Document Type

Other

Publication Date

Fall 2007

Abstract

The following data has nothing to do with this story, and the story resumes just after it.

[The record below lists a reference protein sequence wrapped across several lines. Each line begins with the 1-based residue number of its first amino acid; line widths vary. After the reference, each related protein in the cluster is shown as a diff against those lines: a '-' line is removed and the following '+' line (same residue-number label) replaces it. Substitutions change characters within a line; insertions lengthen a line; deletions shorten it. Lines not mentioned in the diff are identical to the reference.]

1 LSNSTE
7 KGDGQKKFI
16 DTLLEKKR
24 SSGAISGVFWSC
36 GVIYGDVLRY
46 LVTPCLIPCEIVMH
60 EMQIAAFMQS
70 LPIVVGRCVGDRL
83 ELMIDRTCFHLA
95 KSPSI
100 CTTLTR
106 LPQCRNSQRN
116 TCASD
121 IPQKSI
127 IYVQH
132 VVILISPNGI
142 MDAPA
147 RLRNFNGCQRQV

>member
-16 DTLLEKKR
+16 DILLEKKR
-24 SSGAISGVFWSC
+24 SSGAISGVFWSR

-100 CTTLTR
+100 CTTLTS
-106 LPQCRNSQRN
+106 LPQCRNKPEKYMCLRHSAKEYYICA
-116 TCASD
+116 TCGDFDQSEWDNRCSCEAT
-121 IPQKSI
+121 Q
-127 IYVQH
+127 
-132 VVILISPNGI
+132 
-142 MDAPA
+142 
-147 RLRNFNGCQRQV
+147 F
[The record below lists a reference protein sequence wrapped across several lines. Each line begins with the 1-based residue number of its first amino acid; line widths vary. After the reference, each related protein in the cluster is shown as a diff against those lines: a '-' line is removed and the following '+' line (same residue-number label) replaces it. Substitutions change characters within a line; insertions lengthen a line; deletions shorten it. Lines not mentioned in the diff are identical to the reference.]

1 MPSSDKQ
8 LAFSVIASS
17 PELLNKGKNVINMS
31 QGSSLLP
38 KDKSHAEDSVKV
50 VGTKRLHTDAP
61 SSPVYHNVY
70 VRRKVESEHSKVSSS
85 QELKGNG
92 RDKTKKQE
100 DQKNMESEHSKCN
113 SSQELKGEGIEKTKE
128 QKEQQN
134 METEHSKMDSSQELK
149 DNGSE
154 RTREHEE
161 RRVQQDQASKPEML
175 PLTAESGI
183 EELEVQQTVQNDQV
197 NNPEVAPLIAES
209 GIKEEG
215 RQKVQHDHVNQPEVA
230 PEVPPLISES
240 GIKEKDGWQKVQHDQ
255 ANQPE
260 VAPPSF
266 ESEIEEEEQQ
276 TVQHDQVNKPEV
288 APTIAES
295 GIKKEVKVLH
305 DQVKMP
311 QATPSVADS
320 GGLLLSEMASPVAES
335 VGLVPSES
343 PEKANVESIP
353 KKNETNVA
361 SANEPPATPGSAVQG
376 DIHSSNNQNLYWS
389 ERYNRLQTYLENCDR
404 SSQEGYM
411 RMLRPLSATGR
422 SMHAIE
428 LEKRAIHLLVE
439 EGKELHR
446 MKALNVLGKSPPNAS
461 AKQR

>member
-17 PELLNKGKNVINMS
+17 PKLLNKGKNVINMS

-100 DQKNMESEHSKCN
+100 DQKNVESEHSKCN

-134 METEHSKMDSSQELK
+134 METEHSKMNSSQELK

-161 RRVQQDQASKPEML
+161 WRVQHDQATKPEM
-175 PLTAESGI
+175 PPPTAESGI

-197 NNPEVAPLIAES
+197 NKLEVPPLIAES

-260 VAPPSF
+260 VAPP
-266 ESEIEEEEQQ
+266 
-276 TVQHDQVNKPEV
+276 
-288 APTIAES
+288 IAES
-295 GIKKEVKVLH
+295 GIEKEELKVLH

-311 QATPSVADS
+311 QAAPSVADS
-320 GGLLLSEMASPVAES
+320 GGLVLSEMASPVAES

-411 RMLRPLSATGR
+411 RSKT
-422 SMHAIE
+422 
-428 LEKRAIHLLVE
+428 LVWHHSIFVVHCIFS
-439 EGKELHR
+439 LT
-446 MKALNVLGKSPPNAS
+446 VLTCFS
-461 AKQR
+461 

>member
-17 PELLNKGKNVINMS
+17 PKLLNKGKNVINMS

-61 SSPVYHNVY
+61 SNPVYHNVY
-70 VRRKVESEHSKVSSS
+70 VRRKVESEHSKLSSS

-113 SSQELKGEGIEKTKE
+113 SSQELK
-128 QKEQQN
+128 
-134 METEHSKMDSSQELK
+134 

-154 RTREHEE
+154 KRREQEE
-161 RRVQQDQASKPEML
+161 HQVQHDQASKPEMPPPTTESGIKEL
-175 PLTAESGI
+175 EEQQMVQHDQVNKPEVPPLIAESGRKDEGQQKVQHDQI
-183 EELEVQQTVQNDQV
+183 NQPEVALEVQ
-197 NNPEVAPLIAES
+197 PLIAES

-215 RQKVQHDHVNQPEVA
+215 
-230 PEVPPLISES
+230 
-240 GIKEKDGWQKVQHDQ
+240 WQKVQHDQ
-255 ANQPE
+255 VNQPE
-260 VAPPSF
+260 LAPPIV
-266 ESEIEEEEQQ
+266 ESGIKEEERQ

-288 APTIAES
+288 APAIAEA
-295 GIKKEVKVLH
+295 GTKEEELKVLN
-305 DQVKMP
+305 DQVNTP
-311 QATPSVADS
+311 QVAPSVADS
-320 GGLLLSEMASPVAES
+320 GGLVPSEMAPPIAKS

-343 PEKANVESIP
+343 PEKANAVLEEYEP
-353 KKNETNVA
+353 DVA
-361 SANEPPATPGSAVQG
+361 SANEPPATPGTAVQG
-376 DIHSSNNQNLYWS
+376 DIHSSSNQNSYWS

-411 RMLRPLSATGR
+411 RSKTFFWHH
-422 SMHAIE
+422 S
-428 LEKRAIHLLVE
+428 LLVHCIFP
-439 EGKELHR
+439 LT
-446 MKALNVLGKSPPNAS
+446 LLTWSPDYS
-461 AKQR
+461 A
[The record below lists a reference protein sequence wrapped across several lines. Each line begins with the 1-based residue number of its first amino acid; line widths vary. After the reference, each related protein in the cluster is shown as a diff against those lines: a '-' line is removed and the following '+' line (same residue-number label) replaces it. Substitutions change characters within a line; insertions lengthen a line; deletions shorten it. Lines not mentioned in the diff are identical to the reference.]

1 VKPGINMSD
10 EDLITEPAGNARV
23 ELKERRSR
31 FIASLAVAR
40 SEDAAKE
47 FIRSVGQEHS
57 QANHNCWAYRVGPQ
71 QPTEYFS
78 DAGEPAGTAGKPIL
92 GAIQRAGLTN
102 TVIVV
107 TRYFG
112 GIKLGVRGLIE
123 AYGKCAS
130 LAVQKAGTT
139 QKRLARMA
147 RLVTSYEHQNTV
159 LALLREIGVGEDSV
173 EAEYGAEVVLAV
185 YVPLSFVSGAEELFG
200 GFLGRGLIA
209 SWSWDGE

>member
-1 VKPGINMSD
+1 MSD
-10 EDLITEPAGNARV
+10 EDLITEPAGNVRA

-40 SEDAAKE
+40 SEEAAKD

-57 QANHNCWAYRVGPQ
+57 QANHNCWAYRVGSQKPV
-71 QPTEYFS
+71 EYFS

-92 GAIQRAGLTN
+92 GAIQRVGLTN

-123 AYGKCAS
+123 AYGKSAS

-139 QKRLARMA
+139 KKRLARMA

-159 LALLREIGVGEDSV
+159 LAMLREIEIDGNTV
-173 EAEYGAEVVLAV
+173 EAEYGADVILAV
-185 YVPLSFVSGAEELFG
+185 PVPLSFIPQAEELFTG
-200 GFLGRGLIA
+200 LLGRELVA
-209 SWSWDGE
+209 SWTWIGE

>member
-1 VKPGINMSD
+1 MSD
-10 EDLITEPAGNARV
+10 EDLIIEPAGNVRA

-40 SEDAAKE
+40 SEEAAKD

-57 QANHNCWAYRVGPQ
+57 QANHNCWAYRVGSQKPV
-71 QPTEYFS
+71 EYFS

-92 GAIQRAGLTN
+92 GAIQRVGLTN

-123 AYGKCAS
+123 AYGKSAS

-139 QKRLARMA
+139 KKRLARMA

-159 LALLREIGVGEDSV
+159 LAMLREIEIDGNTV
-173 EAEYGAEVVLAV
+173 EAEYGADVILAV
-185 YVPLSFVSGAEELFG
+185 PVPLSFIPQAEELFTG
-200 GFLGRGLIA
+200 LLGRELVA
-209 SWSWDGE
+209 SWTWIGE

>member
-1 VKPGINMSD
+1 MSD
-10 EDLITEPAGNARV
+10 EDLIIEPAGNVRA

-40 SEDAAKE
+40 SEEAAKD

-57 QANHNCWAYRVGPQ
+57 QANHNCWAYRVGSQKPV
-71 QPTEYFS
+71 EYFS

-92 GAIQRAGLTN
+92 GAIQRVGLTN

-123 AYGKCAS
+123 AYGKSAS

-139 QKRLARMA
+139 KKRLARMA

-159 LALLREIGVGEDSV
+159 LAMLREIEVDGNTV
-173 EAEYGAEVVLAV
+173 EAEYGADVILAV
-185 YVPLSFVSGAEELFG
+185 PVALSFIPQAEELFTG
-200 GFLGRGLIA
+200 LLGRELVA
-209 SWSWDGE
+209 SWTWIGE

AS local and state government increasingly loo to cut costs, save money, and explore service alternatives, juvenile detention bed capacity has decreased dramatically in New York State over the past few years. Concerned about the impact this reduction is having on youth, families and communities, the Juvenile Detention Association of New York State has begun to confront the issue of detention capacity management. In order to better understand capacity changes, this study investigates the capacity decision-making process at the agency level. Building on the conceptual foundation established by existing literature on nonprofit-government relations and nonprofit advocacy, I identify factors that have impacted capacity decisions in 8 detentions agencies, including informational inputs, agency goals, and agency relationships with government stakeholders. Based on findings this exploration of the capacity decision process, I make recommendations that Juvenile Detention Association of New York can use to develop an effective approach to managing nonsecure juvenile detention in New York State.

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